Creating an orchestrator job

The orchestration service in Puppet Enterprise is a powerful tool that enables orchestrated Puppet runs across as broad or as targeted an infrastructure as you need at any given time. You can use the orchestrator to update applications in an environment, or update a specific list of nodes, or update nodes across a set of nodes that match certain criteria. In each scenario, Puppet will always push distributed changes in the correct order by respecting the cross-node dependencies.

Deploy Puppet Environment Code Carl post

To create a job in the Puppet orchestrator from a Jenkins pipeline, use the puppet.job method. The puppet.job method will create a new orchestrator job, monitor the job for completion, and determine if any Puppet runs failed. If there were failures, the pipeline will fail.

To run Puppet against all of production:

To run Puppet against instances of an application in production:

To run Puppet against nodes db.example.com, appserver01.example.com, and appserver02.example.com:

To run Puppet against all Red Hat nodes in the AWS us-west-2c region that were created in the last 24 hours using a PQL query:

As you can see, the puppet.job command means you can be as broad or as targeted as you need to be for different parts of your pipeline. There are many other options you can add to the puppet.job method call, such as setting the Puppet runs to noop, or giving the orchestrator a maximum concurrency limit. Learn more about the orchestrator here.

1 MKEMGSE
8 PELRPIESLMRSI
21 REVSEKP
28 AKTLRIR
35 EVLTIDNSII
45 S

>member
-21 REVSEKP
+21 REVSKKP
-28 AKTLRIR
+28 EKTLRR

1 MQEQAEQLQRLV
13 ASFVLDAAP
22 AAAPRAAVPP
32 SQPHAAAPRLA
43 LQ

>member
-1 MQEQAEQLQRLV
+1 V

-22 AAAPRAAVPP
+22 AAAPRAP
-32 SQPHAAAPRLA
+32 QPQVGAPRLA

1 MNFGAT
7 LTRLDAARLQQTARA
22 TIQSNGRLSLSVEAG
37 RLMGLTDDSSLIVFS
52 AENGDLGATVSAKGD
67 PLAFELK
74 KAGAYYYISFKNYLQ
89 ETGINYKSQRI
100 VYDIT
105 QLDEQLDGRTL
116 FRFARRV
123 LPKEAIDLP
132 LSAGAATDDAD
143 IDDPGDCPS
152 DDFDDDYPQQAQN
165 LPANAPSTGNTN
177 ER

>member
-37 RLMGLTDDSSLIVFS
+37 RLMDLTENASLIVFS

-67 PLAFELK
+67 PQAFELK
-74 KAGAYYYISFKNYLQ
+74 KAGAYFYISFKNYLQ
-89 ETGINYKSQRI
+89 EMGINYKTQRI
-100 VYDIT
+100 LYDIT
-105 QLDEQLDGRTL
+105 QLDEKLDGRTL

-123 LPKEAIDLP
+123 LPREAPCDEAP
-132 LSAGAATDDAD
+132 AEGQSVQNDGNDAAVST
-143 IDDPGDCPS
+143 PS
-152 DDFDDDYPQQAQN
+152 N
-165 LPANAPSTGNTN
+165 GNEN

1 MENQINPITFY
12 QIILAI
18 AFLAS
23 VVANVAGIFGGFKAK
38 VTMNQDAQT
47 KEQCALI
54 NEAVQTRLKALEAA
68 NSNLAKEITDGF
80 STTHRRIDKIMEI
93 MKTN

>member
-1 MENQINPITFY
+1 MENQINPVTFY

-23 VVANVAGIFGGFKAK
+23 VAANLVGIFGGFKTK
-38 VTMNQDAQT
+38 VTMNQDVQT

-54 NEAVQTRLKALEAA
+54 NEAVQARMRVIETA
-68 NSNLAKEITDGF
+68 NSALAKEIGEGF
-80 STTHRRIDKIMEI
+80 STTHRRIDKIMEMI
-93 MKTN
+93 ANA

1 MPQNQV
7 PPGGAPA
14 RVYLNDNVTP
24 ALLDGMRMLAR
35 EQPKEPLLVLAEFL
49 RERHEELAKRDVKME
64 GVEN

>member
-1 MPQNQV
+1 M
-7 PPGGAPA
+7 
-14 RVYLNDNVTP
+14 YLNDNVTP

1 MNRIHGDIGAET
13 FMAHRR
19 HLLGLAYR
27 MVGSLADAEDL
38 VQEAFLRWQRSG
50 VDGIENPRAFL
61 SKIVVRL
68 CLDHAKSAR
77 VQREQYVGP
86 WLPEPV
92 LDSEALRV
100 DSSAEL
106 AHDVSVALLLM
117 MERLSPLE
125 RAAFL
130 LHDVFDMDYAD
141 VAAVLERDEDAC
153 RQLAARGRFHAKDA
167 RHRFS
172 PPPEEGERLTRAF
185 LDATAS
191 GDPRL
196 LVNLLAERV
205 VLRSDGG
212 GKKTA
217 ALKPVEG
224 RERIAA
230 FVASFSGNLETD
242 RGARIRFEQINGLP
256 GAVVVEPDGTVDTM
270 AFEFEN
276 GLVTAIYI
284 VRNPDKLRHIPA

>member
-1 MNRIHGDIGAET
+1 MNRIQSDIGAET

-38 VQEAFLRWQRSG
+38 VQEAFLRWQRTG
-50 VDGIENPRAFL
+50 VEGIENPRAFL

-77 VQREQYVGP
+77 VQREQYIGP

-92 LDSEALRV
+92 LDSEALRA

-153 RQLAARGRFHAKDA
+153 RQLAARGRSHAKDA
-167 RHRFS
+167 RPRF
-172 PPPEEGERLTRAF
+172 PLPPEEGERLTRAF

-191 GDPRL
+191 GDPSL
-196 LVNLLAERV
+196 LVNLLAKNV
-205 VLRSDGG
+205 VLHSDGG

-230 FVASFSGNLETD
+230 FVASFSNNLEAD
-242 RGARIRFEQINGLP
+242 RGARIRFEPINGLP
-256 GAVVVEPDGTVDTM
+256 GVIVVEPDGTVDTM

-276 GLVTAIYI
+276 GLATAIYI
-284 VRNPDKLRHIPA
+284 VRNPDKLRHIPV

Updating Puppet code

If you’re using code management in Puppet Enterprise (and you should), you can ensure that all the modules, site manifests, Hiera data, and roles and profiles are staged, synced, and ready across all your Puppet masters, direct from your Jenkins pipeline.

To update Puppet code across all Puppet masters, use the puppet.codeDeploy method.

Learn more code management in Puppet Enterprise here.

Setting Hiera values

The plugin includes an experimental feature to set Hiera key/value pairs. There are many cases where you need to promote information through a pipeline, such as a build version or artifact location. Doing so is very difficult in Puppet, since data promotion almost always involves changing Hiera files and committing to version control.

Setting Hiera values Carl blog post

The plugin exposes an HTTP API endpoint that Hiera can query using the hiera-http backend. With the backend configured on the Puppet master(s), key/value pairs can be set to scopes. A scope is arbitrary and can be anything you like, such as a Puppet environment, a node’s certname, or the name of a Facter fact like operatingsystem or domain.

To set a Hiera value from a pipeline, use the puppet.hiera method.

Now you can set the same key with the same value to the production scope later in the pipeline, followed by a call to puppet.job to push the change out.

A practical example